Friday, May 17

Democracy and Distrust

The most significant development in the Middle East situation in the last few days has been Yasser Arafat's pledge that he will hold local elections in the next few months, which are to be followed by parliamentary, and presidential elections next year. Of course, as a commodity, Mr. Arafat's word has been significantly devalued by a series broken promises and is currently trading in the "highly speculative" realm of subordinated K-Mart bonds and the Argentine peso. As I see it, the news is, at best, mixed.

Ideally, if all the planets are aligned and TMers everywhere are thinking really, really happy thoughts about it, the elections could prove to be good news. In this ideal future, the elections are held, Arafat loses, and Israel is given the perfect excuse in the eyes of the world (it already has the perfect excuse--complicity in terrorism--but the eyes of the world happen to be blind to it) never to deal with him again. The biggest problem with this scenario is that the elections are at least a year a way, which is way too long to expect Israel to wait before deciding whether or not it is going to give Arafat an umpteenth chance to prove his trustworthiness. In fact, it is difficult to regard the election pledge as anything more than an attempt to con the European nations and the appeasement crowd in America (who appear to be tripping over themselves in their eagerness to be taken in again) into pressuring Israel to maintain diplomatic ties with charmin' Arafat.

The problem is that, even ignoring the probability that the promise of elections is just another desperate bluff by a man more skilled at maintaining power than wielding it, the possibility of clean, fair elections is about as tangible as a West Bank desert mirage. If Newark can't hold clean elections, what chance does Nablus have? Arafat has held on to power for three decades because he is as adept as any other successful organized crime boss at throwing his weight around and at executing whatever strategy (or rival) will ensure his continued supremacy. Thus, the worst case scenario would be if Arafat were to win a flawed election and assume a mandate to represent the Palestinian people. Israel would decry the legitimacy of the election, Arafat and the Arab nations would decry Israel's refusal to acknowledge Arafat's legitimacy, French students would strike (actually, that can be assumed, whatever other variables are changed) and we would be right back where we are today.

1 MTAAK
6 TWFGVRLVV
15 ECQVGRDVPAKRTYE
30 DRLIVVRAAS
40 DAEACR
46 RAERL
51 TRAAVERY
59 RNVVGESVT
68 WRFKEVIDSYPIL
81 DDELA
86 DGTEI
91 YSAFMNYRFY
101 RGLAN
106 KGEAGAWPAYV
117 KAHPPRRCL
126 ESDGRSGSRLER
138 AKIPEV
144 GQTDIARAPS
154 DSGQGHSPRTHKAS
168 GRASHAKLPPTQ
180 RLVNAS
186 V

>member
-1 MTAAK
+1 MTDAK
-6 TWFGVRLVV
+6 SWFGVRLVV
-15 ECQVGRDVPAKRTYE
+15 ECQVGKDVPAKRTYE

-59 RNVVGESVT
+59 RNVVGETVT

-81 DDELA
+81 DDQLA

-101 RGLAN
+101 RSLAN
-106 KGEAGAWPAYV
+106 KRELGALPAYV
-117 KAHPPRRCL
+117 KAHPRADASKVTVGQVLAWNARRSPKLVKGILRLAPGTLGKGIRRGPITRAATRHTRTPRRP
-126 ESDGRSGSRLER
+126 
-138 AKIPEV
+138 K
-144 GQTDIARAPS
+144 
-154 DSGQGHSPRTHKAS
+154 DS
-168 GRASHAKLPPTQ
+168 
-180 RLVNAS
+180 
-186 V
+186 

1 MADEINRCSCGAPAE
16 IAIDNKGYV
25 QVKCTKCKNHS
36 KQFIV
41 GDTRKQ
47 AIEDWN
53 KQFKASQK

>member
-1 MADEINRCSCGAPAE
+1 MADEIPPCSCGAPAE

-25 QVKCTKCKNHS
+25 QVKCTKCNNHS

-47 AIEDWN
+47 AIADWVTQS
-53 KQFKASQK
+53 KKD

The only way to ensure that Arafat does not unduly influence the outcome of his elections is to have them run, from beginning to end, by an impartial international body, but such a thing is rare these days. The United States? The Palestinians would object and the US would never let itself be dragged into that crossfire. The EU(SSR)? Israel would never consider the result impartial. The United Nations? You can't be serious (see also, the EU(SSR)). You see the problem? Maybe a motley crew of representatives from all of these groups could be jumbled together, but then the Arab countries would demand to be represented (and rightly so, it affects them as much as anyone) and the resultant infighting, posturing, sabotage, and finger-pointing would hardly be worth the effort.

I hope that this appraisal of the situation is overly pessimistic, but as long as it comes from the mouth of Arafat, the promise of democratic accountability rings hollow in these ears.